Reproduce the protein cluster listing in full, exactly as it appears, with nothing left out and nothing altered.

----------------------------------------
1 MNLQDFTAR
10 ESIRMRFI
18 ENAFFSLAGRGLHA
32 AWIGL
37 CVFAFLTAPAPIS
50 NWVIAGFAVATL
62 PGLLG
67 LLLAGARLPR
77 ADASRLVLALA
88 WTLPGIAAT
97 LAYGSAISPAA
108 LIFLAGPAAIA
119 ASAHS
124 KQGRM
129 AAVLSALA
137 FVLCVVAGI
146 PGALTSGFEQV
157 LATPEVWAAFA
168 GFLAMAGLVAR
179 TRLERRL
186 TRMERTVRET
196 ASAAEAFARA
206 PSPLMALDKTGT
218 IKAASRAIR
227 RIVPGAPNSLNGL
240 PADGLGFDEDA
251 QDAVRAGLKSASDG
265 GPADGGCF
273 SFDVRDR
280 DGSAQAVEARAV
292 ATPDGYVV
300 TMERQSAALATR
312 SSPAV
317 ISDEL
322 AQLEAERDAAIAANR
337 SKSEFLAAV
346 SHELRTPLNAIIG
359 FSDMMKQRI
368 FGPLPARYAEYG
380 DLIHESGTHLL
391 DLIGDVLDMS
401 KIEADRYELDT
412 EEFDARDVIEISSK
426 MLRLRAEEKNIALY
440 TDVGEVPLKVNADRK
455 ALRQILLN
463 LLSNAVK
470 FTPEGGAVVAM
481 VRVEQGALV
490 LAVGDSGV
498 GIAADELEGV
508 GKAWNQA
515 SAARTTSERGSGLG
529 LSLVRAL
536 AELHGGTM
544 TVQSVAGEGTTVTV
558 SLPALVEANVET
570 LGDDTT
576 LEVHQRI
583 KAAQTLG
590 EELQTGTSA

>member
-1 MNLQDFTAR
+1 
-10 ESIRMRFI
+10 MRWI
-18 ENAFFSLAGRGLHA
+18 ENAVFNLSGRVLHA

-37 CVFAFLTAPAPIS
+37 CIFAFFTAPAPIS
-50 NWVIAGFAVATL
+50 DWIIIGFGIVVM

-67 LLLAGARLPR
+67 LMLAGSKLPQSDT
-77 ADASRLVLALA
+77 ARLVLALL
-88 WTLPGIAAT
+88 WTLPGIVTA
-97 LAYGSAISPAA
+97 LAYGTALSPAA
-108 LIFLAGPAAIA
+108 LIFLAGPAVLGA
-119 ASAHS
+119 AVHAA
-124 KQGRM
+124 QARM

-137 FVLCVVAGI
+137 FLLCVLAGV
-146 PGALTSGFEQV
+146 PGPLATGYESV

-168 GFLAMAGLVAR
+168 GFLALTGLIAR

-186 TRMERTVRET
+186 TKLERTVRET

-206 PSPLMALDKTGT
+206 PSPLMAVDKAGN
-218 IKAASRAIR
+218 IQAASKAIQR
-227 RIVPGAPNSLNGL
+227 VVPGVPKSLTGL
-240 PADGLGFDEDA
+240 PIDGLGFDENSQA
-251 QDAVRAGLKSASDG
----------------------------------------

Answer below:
1 MNLQDFTAR
10 ESIRMRFI
18 ENAFFSLAGRGLHA
32 AWIGL
37 CVFAFLTAPAPIS
50 NWVIAGFAVATL
62 PGLLG
67 LLLAGARLPR
77 ADASRLVLALA
88 WTLPGIAAT
97 LAYGSAISPAA
108 LIFLAGPAAIA
119 ASAHS
124 KQGRM
129 AAVLSALA
137 FVLCVVAGI
146 PGALTSGFEQV
157 LATPEVWAAFA
168 GFLAMAGLVAR
179 TRLERRL
186 TRMERTVRET
196 ASAAEAFARA
206 PSPLMALDKTGT
218 IKAASRAIR
227 RIVPGAPNSLNGL
240 PADGLGFDEDA
251 QDAVRAGLKSASDG
265 GPADGGCF
273 SFDVRDR
280 DGSAQAVEARAV
292 ATPDGYVV
300 TMERQSAALATR
312 SSPAV
317 ISDEL
322 AQLEAERDAAIAANR
337 SKSEFLAAV
346 SHELRTPLNAIIG
359 FSDMMKQRI
368 FGPLPARYAEYG
380 DLIHESGTHLL
391 DLIGDVLDMS
401 KIEADRYELDT
412 EEFDARDVIEISSK
426 MLRLRAEEKNIALY
440 TDVGEVPLKVNADRK
455 ALRQILLN
463 LLSNAVK
470 FTPEGGAVVAM
481 VRVEQGALV
490 LAVGDSGV
498 GIAADELEGV
508 GKAWNQA
515 SAARTTSERGSGLG
529 LSLVRAL
536 AELHGGTM
544 TVQSVAGEGTTVTV
558 SLPALVEANVET
570 LGDDTT
576 LEVHQRI
583 KAAQTLG
590 EELQTGTSA

>member
-1 MNLQDFTAR
+1 
-10 ESIRMRFI
+10 MRWI
-18 ENAFFSLAGRGLHA
+18 ENAVFNLSGRVLHA

-37 CVFAFLTAPAPIS
+37 CIFAFFTAPAPIS
-50 NWVIAGFAVATL
+50 DWIIIGFGIVVM

-67 LLLAGARLPR
+67 LMLAGSKLPQSDT
-77 ADASRLVLALA
+77 ARLVLALL
-88 WTLPGIAAT
+88 WTLPGIVTA
-97 LAYGSAISPAA
+97 LAYGTALSPAA
-108 LIFLAGPAAIA
+108 LIFLAGPAVLGA
-119 ASAHS
+119 AVHAA
-124 KQGRM
+124 QARM

-137 FVLCVVAGI
+137 FLLCVLAGV
-146 PGALTSGFEQV
+146 PGPLATGYESV

-168 GFLAMAGLVAR
+168 GFLALTGLIAR

-186 TRMERTVRET
+186 TKLERTVRET

-206 PSPLMALDKTGT
+206 PSPLMAVDKAGN
-218 IKAASRAIR
+218 IQAASKAIQR
-227 RIVPGAPNSLNGL
+227 VVPGVPKSLTGL
-240 PADGLGFDEDA
+240 PIDGLGFDENSQA
-251 QDAVRAGLKSASDG